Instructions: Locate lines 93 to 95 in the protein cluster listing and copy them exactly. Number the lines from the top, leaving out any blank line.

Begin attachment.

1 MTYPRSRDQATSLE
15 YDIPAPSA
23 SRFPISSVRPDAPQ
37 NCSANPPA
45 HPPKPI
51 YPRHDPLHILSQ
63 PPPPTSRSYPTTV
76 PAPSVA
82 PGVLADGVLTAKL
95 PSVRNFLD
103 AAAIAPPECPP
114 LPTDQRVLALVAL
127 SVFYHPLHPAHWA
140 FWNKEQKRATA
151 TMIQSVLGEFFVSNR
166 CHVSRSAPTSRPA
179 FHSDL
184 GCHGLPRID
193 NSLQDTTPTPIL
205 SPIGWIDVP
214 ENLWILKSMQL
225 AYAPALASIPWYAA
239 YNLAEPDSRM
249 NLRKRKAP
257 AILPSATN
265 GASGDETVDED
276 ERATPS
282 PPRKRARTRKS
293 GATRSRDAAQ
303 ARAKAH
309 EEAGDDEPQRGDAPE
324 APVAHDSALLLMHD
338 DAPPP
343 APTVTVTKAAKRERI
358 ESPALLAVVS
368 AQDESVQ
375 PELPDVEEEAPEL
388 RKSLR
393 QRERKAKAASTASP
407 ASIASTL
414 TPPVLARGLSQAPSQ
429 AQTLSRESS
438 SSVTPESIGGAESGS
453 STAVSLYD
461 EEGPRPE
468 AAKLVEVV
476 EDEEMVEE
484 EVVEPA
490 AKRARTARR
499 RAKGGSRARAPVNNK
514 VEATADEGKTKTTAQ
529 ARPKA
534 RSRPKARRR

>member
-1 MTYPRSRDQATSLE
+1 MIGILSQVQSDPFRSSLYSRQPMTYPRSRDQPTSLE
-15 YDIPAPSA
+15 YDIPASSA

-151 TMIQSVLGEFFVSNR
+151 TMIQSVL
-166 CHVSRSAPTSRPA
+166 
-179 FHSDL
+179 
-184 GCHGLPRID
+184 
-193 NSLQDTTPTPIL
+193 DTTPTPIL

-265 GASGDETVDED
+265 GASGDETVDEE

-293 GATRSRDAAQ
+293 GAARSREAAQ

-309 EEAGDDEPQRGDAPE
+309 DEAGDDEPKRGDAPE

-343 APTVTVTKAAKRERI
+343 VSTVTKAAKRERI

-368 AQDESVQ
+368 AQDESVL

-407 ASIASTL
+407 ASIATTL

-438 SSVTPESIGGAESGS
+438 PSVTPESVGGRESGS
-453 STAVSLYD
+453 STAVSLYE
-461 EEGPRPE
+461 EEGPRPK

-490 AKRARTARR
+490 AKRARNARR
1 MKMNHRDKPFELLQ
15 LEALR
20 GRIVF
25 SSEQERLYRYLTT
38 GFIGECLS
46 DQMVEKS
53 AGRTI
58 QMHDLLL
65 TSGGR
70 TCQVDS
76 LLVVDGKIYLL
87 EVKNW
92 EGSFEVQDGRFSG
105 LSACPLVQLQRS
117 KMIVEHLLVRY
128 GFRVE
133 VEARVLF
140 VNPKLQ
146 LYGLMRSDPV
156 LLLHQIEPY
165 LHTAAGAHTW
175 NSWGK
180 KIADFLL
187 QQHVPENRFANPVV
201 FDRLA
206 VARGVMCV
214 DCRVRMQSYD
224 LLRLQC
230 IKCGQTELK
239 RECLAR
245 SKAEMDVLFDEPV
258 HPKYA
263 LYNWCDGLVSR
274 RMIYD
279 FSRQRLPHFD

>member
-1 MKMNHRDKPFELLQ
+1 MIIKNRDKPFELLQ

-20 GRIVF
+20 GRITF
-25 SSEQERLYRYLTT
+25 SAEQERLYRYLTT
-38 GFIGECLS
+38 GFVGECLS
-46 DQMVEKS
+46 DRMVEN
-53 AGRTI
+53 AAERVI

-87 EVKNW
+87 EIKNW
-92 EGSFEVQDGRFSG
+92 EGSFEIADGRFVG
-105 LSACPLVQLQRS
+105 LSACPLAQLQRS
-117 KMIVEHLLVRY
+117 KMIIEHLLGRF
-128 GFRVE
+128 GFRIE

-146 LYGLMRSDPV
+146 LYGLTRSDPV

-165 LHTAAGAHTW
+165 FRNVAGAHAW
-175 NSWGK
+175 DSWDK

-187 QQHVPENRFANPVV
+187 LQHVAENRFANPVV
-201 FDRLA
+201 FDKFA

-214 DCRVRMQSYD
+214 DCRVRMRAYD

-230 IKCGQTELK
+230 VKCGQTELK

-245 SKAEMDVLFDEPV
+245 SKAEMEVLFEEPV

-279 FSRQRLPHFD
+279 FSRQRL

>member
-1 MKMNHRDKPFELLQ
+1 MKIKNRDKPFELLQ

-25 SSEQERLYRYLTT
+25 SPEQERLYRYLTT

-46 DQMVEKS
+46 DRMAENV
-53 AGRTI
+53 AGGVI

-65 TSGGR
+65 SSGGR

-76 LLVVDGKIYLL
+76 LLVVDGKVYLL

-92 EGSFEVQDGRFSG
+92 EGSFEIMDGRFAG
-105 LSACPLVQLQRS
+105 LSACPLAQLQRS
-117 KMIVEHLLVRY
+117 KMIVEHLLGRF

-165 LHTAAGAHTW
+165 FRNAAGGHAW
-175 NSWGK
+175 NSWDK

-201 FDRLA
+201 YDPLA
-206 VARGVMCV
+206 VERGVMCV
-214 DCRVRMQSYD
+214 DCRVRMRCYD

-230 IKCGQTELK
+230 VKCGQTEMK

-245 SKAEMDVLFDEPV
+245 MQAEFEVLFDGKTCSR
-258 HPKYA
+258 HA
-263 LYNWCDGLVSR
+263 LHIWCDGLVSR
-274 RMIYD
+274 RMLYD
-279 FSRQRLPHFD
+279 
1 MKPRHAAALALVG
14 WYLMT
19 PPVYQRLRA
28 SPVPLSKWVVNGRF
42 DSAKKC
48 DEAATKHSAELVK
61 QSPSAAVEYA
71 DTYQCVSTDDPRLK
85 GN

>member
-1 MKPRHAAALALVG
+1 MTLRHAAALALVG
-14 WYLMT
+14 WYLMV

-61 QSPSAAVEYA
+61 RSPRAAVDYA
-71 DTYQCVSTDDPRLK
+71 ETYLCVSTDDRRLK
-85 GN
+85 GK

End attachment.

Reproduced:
38 GFIGECLS
46 DQMVEKS
53 AGRTI